Go to Harvard because you love Boston. Go to Harvard because you're interested in some niche legal field that Harvard has classes in but Stanford doesn't. Go to Harvard because you thrive in bigger more anonymous environments. Go to Harvard because you like its more intense vibe. Hell, go to Harvard because you care about how impressed your future mother-in-law will be with your degree. There are lots of (at least somewhat) good reasons to choose Harvard over Stanford. Degree portability, for the average HYS grad, is not one of them.
Last edited by abl on Wed Jun 10, 2015 3:17 pm, edited 1 time in total.

UpandDown97
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Re: H vs S

Postby UpandDown97 » Wed Jun 10, 2015 3:14 pm

abl wrote:
rpupkin wrote:
jbagelboy wrote:
What data are you looking at? Most recent stats, Stanford 30.5%, Chicago 15.7%, Harvard 14.5%

This data is accurate but it's at least a little misleading. First, it's just a single year, and it was a particularly strong clerkship year for SLS and a particularly weak one for HLS. Second, I think there's more self-selection out of clerkships at HLS. This is just my impression, but I sense that there are a higher percentage of students at HLS who are focused on transactional big law and who therefore have little interest in clerkships.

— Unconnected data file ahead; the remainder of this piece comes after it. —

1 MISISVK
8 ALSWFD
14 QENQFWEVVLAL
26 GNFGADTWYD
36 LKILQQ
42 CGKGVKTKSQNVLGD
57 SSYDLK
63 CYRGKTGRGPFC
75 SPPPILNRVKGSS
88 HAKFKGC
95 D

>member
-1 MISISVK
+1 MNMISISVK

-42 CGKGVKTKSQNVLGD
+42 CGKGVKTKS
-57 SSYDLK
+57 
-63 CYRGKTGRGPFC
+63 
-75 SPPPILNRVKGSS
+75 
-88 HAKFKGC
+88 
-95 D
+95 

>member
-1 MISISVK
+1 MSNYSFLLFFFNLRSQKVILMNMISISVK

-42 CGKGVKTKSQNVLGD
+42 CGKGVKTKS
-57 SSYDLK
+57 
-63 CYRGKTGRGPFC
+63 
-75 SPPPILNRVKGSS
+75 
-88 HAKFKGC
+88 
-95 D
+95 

To use a somewhat analogous comparison, look at the clerkship placement difference between Boalt and CLS: 13.9% versus 4.7%. Do you really think that Boalt gives you a 3X better shot at a clerkship than CLS? Perhaps Boalt is a slightly better choice if landing a clerkship is your goal, but I suspect that a lot of the difference can be explained by self selection. I think a similar dynamic is at play with SLS and HLS.